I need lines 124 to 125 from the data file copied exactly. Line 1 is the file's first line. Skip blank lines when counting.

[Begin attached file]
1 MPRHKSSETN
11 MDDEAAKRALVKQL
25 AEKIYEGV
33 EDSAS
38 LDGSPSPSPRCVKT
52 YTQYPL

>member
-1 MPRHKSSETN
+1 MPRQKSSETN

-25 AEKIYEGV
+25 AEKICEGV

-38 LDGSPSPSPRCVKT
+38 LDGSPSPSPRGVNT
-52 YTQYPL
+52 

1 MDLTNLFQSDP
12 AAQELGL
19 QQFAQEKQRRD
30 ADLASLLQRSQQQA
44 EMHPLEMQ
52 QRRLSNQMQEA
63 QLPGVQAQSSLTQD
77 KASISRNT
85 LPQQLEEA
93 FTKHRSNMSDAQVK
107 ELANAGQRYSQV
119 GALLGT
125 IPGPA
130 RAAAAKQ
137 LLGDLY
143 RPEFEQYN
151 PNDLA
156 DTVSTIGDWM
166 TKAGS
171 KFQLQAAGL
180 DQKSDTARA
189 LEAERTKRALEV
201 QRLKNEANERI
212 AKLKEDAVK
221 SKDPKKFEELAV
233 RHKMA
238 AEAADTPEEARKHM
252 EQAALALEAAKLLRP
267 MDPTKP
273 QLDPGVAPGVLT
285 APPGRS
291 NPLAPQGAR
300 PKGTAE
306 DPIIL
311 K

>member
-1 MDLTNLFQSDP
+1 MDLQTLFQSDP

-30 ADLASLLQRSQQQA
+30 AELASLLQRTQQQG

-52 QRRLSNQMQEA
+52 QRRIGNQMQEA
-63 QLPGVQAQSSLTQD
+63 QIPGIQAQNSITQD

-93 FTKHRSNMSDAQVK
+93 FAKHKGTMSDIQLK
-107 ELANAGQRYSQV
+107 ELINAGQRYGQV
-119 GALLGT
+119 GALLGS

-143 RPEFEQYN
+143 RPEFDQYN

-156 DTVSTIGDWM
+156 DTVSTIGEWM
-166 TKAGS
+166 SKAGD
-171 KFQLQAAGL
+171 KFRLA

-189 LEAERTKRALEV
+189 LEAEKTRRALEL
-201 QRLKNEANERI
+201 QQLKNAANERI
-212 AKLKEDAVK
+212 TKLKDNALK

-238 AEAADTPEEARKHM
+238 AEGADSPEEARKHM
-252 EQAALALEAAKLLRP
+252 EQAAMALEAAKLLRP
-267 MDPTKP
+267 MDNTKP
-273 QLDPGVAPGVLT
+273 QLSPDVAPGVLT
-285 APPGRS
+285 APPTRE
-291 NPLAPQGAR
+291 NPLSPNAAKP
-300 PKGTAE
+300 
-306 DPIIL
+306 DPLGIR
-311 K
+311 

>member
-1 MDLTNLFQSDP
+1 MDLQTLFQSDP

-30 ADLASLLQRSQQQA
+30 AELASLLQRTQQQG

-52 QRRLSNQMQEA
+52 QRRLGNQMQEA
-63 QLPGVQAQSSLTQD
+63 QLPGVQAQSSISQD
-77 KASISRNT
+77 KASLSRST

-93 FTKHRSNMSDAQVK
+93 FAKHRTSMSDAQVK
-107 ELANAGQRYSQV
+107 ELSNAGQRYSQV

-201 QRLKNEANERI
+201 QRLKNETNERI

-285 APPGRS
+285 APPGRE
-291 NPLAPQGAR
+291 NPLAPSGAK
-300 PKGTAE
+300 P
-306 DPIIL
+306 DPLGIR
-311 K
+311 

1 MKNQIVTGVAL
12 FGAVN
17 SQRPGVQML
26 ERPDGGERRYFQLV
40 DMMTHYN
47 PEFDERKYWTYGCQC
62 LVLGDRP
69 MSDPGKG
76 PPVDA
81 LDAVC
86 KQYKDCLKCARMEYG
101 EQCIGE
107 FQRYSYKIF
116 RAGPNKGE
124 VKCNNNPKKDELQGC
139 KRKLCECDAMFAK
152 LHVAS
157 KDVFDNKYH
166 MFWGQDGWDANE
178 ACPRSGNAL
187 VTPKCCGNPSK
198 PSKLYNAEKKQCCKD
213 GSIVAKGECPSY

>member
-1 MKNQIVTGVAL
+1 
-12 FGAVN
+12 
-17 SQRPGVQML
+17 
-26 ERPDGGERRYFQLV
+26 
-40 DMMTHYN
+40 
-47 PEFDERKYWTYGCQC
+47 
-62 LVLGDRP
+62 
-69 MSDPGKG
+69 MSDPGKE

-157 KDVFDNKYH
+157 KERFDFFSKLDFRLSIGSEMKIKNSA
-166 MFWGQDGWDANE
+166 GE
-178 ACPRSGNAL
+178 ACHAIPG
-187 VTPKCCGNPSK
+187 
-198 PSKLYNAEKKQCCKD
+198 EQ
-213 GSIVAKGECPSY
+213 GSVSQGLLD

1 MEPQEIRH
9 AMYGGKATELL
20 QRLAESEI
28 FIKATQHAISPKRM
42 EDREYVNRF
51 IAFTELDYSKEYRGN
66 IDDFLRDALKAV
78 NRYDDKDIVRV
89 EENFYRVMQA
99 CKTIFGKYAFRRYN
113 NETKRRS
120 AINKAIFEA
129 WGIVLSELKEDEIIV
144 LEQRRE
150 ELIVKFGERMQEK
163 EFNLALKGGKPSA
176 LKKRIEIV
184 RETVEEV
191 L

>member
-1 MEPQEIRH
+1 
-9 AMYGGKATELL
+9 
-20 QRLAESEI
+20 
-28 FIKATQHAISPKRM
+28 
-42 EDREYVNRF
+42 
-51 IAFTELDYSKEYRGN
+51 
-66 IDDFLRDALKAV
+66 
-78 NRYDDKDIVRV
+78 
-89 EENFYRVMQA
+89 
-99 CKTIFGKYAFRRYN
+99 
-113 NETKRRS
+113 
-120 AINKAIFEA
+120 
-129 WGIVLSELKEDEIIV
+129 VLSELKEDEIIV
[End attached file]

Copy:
+311 

1 MKNQIVTGVAL